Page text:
New Evidence Rewrites Ice Age History at Slushball Earth

New Evidence Rewrites Ice Age History at Slushball Earth ...

New evidence suggests that the Marinoan Ice Age, one of Earth's most severe ice ages, may have not completely frozen the planet as previously assumed. Instead, it was more of a "Slushball Earth," with patches of open water supporting life in the shallow mid-latitude seas, according to the publication.

Earth has gone through at least five ice periods, one of which occurred 635 million years ago, which resulted in glaciers spanning from one pole to the other. This particular Ice Age, named the Marinoan Ice Age, comes from Australia's central region where the first geological evidence was discovered in the 1970s.

Scientists believe the Marinoan Ice Age to be one of Earth's most severe Ice Ages, leading to the formation of glacial ice that lasted for a staggering 15 million years.

According to geologic samples dating back to that period, the Earth was not completely frozen in the Shennongjia Forestry District in China's Hubei Province.

"We called this ice age 'Snowball Earth,'" said Thomas Algeo, a professor of geosciences at the University of Cincinnati's College of Arts and Sciences. "We believed that Earth had frozen over entirely during this long ice age. But maybe it was more of a 'Slushball Earth."

Evidence from scientists that Earth was not completely frozen solid during the Marinoan ice age 635 million years ago

The research has been published in the journal Nature Communications.

In black shale, scientists discovered benthic phototrophic macroalgae that date back more than 600 million years. This algae lives at the bottom of the sea and requires sunlight to convert water and carbon dioxide to energy through photosynthesis.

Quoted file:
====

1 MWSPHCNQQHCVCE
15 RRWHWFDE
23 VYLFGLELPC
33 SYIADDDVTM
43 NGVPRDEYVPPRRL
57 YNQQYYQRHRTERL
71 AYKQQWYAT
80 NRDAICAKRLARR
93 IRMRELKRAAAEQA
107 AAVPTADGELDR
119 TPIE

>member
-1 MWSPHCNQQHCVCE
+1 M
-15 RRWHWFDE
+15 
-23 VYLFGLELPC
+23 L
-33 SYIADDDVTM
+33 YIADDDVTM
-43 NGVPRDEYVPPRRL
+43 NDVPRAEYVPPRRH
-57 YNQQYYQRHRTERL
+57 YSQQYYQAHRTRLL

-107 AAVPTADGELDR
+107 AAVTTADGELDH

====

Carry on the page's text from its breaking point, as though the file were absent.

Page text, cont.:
A team of geoscientists from China, the United Kingdom, and the United States performed an isotopic analysis and concluded that habitable open-ocean conditions were more widespread than previously assumed, including oceans that fall between the tropics and the polar regions as well as providing refuge for single-celled and multi-celled organisms during the final stages of the Marinoan ice age.

Thomas Algeo, a professor of geography at the University of Cincinnati, and his co-authors discovered isotopic evidence that some mid-latitude seas remained ice-free during the Marinoan Ice Age known as Snowball Earth. Credit: Andrew Higley

Huyue Song, an author at the China University of Geosciences, said that although deep water likely did not contain oxygen to support life during this period, shallow seas did.

Song said. "We propose a new Snowball Earth model in which open waters existed in both low- and mid-latitude oceans."

Song believes that over the span of 15 million years, life might have persisted.

"We found that the Marinoan glaciation was dynamic. There may have been various open-water conditions in the low and middle latitudes," Song said. "These conditions in surface waters may have been more widespread and more sustainable than previously assumed, and may have allowed a rapid recovery of the biosphere following the Marinoan Snowball Earth."

Thomas Algeo, a geophysicist at the University of Cincinnati, performs a study in his lab. Credit: Andrew Higley

According to UC's Algeo, these living sources may have helped to warm the planet, putting an end to the Marinoan ice age. Over time, the algae in the water released carbon dioxide into the atmosphere, gradually melting the glaciers.

"We know that carbon dioxide is one of the most important greenhouse gases," said the speaker. "We see how changes in the carbon cycle have an effect on the global climate."

Algeo said the research raises alarming questions about other ice ages, particularly the second one during the Cryogenian Period, which scientists believe contributed to near-total global glaciation.

"We don't know for sure what triggered these ice age, but my suspicion is that it was multicellular organisms that removed carbon from the atmosphere, leading to carbon burial and the cooling of the Earth," Algeo said. "Today, we're releasing carbon rapidly in huge quantities and it's having a big impact on global climate."

Huyue Song, Zhihui An, Eva E. Stüeken, Jing Li, Jun Hu, Thomas J. Algeo, Li Tian, Daoliang Chu, Haijun Song, Shuhai Xiao, and Jinnan Tong, 4 April 2023, Nature Communications. DOI: 10.1038/s41467-023-37172-x

The China Geological Survey and the National Natural Science Foundation provided funding for the research.

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